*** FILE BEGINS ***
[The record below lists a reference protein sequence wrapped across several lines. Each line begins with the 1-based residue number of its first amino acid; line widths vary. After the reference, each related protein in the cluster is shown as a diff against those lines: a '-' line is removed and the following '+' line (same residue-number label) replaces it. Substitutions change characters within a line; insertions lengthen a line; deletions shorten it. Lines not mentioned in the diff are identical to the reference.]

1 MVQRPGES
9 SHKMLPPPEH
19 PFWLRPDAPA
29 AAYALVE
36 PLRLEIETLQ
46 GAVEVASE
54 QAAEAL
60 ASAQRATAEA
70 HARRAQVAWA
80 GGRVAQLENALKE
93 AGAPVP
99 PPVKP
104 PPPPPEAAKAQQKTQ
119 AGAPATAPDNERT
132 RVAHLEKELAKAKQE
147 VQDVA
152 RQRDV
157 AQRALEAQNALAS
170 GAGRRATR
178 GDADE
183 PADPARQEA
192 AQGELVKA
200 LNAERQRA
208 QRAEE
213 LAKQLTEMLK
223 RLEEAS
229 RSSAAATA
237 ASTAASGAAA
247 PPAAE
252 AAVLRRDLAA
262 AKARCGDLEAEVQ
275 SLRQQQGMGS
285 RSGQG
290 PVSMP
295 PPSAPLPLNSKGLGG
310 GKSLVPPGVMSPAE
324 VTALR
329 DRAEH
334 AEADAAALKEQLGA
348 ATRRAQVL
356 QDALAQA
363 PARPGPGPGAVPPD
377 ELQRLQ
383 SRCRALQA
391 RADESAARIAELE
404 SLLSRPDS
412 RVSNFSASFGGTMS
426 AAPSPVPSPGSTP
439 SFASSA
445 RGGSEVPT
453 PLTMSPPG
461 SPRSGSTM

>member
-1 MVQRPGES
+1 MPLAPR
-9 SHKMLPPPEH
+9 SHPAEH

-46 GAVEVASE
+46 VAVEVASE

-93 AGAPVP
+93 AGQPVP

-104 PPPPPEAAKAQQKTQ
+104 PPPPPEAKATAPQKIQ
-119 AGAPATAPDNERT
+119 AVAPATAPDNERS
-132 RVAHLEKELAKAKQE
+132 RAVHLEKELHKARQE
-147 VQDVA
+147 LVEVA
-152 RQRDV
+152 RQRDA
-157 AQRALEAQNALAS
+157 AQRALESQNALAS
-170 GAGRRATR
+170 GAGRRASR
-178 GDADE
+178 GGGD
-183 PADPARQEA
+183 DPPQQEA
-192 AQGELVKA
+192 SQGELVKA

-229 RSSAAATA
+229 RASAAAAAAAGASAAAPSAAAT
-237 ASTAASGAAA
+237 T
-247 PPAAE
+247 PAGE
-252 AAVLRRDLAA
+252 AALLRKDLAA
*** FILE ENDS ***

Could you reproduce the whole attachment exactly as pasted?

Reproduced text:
[The record below lists a reference protein sequence wrapped across several lines. Each line begins with the 1-based residue number of its first amino acid; line widths vary. After the reference, each related protein in the cluster is shown as a diff against those lines: a '-' line is removed and the following '+' line (same residue-number label) replaces it. Substitutions change characters within a line; insertions lengthen a line; deletions shorten it. Lines not mentioned in the diff are identical to the reference.]

1 MVQRPGES
9 SHKMLPPPEH
19 PFWLRPDAPA
29 AAYALVE
36 PLRLEIETLQ
46 GAVEVASE
54 QAAEAL
60 ASAQRATAEA
70 HARRAQVAWA
80 GGRVAQLENALKE
93 AGAPVP
99 PPVKP
104 PPPPPEAAKAQQKTQ
119 AGAPATAPDNERT
132 RVAHLEKELAKAKQE
147 VQDVA
152 RQRDV
157 AQRALEAQNALAS
170 GAGRRATR
178 GDADE
183 PADPARQEA
192 AQGELVKA
200 LNAERQRA
208 QRAEE
213 LAKQLTEMLK
223 RLEEAS
229 RSSAAATA
237 ASTAASGAAA
247 PPAAE
252 AAVLRRDLAA
262 AKARCGDLEAEVQ
275 SLRQQQGMGS
285 RSGQG
290 PVSMP
295 PPSAPLPLNSKGLGG
310 GKSLVPPGVMSPAE
324 VTALR
329 DRAEH
334 AEADAAALKEQLGA
348 ATRRAQVL
356 QDALAQA
363 PARPGPGPGAVPPD
377 ELQRLQ
383 SRCRALQA
391 RADESAARIAELE
404 SLLSRPDS
412 RVSNFSASFGGTMS
426 AAPSPVPSPGSTP
439 SFASSA
445 RGGSEVPT
453 PLTMSPPG
461 SPRSGSTM

>member
-1 MVQRPGES
+1 MPLAPR
-9 SHKMLPPPEH
+9 SHPAEH

-46 GAVEVASE
+46 VAVEVASE

-93 AGAPVP
+93 AGQPVP

-104 PPPPPEAAKAQQKTQ
+104 PPPPPEAKATAPQKIQ
-119 AGAPATAPDNERT
+119 AVAPATAPDNERS
-132 RVAHLEKELAKAKQE
+132 RAVHLEKELHKARQE
-147 VQDVA
+147 LVEVA
-152 RQRDV
+152 RQRDA
-157 AQRALEAQNALAS
+157 AQRALESQNALAS
-170 GAGRRATR
+170 GAGRRASR
-178 GDADE
+178 GGGD
-183 PADPARQEA
+183 DPPQQEA
-192 AQGELVKA
+192 SQGELVKA

-229 RSSAAATA
+229 RASAAAAAAAGASAAAPSAAAT
-237 ASTAASGAAA
+237 T
-247 PPAAE
+247 PAGE
-252 AAVLRRDLAA
+252 AALLRKDLAA